The year 2011 was an interesting year for many northern and central European countries, as the weather was more than unpredictable in the spring and summer. However, in most countries, the climatic conditions thankfully settled down in the late summer and fall. The result of this slightly difficult year of weather in France was a set of surprisingly small yields, but overall, these yields were of a higher quality than those harvested in certain previous years. A fantastic set of wines was also made in Italy and Spain, and the Rioja wines - when released - are set to be very good indeed. Austria also had superb year in 2011, with almost fifty percent more grapes being grown and used for their distinctive Gruner Veltliner wines than in the year before. Possibly the European country which had the finest 2011, though, was Portugal, with wineries in the Douro region claiming this year to be one of the best in decades for the production of Port wine, and the bright, young Vinho Verdes wines.
In the New World, the Pacific Northwest saw some of the best weather of 2011, and Washington State and Oregon reportedly had a highly successful year, especially for the cultivation of high quality red wine grapes. Chile and Argentina had a relatively cool year, which certainly helped retain the character of many of their key grape varietals, and should make for some exciting drinking. South Africa had especially good weather for their white wine grape varietals, particularly Chardonnay and Sauvignon Blanc, and many South African wineries are reporting 2011 as one of their best years in recent memory.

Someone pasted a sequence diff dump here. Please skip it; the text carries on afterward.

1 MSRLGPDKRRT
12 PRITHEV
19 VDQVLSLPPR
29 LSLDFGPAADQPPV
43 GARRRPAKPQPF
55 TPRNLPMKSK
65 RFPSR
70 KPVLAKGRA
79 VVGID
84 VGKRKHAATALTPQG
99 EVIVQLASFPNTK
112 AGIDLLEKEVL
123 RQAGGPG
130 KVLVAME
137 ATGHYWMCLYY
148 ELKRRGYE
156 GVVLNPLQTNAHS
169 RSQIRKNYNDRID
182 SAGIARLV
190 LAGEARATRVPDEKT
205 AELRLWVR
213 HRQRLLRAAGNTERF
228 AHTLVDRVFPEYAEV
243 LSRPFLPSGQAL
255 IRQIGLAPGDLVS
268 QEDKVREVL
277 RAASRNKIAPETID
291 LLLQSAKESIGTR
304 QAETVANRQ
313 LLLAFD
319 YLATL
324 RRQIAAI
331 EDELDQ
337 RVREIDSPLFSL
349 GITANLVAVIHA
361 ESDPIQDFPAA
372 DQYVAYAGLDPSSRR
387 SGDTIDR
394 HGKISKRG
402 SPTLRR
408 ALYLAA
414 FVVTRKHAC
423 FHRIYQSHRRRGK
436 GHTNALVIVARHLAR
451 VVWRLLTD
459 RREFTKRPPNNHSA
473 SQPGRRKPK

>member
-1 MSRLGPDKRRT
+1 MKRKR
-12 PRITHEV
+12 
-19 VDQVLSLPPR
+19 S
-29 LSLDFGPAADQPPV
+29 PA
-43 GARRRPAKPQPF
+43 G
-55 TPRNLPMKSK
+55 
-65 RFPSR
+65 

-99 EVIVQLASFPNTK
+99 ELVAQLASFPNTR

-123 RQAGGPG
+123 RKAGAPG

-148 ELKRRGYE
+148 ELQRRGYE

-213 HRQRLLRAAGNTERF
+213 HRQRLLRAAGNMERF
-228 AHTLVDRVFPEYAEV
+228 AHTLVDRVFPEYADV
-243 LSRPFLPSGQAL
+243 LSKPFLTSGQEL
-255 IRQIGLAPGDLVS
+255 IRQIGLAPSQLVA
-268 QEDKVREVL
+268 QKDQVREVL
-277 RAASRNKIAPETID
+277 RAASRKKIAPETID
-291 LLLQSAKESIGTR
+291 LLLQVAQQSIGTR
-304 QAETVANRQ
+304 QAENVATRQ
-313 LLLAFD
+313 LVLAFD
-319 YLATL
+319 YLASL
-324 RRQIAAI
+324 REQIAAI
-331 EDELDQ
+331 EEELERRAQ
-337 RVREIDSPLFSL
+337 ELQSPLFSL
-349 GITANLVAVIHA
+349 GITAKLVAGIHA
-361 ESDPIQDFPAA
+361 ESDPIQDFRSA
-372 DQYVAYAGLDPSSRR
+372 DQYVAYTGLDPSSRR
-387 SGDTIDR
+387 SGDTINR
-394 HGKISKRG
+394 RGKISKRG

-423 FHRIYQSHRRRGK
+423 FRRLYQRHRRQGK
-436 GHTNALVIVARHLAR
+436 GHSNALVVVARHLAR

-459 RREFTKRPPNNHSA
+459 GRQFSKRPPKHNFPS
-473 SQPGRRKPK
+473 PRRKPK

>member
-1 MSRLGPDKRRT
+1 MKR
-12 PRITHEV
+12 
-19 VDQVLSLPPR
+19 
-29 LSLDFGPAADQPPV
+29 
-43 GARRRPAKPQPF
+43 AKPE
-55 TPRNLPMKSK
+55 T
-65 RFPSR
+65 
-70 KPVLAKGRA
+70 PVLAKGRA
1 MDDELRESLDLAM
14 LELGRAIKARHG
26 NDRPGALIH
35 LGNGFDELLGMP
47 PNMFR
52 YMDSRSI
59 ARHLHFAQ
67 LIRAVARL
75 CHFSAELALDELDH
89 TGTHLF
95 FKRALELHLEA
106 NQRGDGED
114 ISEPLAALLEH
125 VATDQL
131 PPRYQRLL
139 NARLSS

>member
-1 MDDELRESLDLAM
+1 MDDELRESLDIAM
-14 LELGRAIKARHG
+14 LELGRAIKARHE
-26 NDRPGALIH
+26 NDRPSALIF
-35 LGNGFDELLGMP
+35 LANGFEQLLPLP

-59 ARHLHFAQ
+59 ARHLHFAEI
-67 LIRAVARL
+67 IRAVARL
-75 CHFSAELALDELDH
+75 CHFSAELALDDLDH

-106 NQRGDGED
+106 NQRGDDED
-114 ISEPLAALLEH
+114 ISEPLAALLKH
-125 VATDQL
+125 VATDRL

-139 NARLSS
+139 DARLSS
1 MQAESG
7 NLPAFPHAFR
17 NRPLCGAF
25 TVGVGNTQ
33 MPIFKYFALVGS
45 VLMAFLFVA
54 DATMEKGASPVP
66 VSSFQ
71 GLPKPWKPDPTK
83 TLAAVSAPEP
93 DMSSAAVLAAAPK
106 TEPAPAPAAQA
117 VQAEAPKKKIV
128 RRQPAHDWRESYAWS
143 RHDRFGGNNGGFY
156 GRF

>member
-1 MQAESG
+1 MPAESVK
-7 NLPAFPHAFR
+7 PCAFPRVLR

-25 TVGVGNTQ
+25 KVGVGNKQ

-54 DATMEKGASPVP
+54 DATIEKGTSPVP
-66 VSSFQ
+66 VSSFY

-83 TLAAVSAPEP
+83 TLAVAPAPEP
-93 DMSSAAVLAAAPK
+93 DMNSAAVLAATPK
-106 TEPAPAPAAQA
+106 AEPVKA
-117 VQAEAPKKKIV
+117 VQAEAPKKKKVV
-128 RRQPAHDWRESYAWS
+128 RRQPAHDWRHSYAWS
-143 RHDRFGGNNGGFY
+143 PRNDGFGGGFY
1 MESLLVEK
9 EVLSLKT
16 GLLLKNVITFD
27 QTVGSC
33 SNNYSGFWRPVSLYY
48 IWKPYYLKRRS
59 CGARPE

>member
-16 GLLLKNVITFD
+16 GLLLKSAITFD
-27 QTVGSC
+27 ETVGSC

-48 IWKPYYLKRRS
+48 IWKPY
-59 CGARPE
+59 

Varietal: Gruner Veltliner
Gruner Veltliner is a pale skinned white wine grape varietal most closely associated with central European countries such as Austria, the Czech Republic and Slovakia. In recent years, it has spread somewhat to several New World countries, where it is becoming gradually more popular and regularly seen in wine stores. One of the main attractions of this grape varietal for winemakers is the fact that it is highly versatile, and can be used for the production of several different wine styles, including young, dry white wines, excellent sparkling wines, and it is also a grape varietal which is well suited for aging Gruner Veltliner has the ability to express much of its terroir, and the best examples are generally those which are full of delightfully mineral-rich flavors alongside the more usual notes of citrus fruits and peach.
All over the flat parts of the country in eastern Austria, GrÃ¼ner Veltliner grapevines can be found growing to full ripeness under the blazing summer sunshine the country enjoys. For over four thousand years, Austria has been an important location for wine production, with a strong sense of tradition driving the modern wine industry to this day. Now, the country has over fifty thousand hectares under vine, and wineries are beginning to experiment more and more with imported grape varietals such as Pinot Noir and Chardonnay, alongside the traditional vines associated with the country. Austria is most commonly known for their excellent dry white wines, which are extremely elegant and generally capable of expressing their fine terroir, making it a fascinating country to explore from a wine drinker's perspective.